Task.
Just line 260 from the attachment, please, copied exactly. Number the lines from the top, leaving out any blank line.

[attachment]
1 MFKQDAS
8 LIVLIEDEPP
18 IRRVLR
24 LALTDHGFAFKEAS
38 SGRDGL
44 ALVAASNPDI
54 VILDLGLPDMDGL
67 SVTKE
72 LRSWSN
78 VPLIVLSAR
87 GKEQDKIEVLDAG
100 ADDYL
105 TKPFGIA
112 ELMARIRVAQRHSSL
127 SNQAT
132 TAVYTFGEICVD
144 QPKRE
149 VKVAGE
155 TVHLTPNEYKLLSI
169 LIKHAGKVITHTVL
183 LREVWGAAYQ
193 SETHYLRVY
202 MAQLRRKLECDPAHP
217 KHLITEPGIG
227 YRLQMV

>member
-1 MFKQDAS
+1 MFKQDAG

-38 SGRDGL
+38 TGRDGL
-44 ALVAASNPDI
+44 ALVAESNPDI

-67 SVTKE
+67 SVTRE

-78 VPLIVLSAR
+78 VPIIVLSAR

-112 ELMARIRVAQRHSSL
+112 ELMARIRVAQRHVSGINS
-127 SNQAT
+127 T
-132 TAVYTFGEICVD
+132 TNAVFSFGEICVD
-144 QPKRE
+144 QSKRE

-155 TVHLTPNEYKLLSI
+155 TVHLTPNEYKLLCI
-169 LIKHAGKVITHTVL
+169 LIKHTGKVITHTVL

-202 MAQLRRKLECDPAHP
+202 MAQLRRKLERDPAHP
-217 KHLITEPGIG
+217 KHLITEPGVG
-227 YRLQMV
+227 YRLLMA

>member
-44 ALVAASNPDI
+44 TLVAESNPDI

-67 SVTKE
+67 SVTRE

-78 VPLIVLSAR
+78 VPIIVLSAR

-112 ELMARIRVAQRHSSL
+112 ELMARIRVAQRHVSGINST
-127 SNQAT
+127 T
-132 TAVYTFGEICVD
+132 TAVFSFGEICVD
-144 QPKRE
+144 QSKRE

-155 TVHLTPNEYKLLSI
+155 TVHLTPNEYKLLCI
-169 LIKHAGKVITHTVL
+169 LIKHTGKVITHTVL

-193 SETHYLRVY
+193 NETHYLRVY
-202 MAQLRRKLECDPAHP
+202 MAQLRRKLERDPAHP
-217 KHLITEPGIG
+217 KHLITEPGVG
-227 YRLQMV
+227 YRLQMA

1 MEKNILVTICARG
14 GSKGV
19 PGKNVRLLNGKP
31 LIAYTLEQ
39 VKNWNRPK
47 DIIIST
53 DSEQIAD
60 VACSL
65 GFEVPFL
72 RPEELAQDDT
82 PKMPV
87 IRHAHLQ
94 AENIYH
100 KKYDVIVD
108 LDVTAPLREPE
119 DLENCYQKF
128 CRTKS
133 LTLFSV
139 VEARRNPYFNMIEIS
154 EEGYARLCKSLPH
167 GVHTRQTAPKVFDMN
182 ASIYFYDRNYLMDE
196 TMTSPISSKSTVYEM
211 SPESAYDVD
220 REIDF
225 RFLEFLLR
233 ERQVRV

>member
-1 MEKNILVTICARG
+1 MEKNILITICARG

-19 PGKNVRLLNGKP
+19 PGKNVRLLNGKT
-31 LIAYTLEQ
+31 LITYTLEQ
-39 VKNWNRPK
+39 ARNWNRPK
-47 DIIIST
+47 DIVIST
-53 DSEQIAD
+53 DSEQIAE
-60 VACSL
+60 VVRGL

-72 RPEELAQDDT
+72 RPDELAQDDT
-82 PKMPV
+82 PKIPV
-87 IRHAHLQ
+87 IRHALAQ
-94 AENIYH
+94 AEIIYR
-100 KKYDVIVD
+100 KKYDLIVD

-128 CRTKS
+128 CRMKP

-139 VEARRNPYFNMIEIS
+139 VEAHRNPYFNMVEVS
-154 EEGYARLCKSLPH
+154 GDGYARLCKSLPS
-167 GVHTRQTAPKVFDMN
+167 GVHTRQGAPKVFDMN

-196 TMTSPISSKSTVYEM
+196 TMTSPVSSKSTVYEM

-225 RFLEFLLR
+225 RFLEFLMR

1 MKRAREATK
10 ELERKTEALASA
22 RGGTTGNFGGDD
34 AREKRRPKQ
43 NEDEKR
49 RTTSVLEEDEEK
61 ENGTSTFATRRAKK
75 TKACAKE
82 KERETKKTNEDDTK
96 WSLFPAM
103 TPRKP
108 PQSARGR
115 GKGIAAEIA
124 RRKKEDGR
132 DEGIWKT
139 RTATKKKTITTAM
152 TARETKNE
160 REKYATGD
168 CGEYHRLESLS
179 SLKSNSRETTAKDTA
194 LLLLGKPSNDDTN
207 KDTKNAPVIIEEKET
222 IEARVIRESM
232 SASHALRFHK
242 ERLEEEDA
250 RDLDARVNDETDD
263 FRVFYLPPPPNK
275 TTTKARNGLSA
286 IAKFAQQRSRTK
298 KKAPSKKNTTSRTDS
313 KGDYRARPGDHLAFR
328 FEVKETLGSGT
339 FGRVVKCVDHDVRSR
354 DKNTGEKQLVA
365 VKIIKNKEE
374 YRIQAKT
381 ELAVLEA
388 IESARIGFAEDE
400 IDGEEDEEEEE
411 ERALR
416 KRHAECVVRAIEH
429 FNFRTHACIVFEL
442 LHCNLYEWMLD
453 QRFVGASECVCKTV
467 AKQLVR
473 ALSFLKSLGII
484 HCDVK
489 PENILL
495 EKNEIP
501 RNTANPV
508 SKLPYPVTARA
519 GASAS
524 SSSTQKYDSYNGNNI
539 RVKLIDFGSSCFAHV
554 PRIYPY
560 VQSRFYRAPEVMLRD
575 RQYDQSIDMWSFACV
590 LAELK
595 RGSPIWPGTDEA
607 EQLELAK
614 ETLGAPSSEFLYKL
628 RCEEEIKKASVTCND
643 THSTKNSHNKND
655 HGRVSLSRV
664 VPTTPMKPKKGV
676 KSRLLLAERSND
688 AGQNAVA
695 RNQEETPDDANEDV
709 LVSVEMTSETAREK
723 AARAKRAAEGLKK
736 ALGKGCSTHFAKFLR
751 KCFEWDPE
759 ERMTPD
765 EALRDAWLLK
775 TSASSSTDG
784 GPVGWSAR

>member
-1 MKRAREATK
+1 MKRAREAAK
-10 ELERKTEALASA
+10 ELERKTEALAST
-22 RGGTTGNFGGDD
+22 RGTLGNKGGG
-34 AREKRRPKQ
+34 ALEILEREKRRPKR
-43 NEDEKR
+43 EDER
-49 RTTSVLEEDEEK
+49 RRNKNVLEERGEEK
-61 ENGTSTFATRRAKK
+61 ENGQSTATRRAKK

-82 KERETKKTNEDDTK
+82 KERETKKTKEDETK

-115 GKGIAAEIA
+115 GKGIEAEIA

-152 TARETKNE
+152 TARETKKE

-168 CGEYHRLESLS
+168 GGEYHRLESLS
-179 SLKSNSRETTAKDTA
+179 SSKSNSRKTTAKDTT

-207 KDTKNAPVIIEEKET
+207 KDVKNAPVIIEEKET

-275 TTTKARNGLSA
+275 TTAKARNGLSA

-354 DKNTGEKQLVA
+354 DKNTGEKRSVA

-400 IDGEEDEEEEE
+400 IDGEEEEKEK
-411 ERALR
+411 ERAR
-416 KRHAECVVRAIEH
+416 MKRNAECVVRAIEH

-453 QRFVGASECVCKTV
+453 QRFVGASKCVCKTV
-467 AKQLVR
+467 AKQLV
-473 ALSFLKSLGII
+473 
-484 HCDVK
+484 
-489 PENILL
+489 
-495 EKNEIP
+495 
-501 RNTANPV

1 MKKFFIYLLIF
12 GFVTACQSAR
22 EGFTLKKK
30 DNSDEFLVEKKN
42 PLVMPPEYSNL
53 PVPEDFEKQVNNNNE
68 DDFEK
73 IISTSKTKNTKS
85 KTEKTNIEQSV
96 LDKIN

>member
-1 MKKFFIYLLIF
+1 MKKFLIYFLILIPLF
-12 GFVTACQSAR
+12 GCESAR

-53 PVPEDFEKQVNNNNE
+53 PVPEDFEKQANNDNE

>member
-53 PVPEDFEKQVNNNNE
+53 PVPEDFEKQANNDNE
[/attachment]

+453 QRFVGASKCVCKTV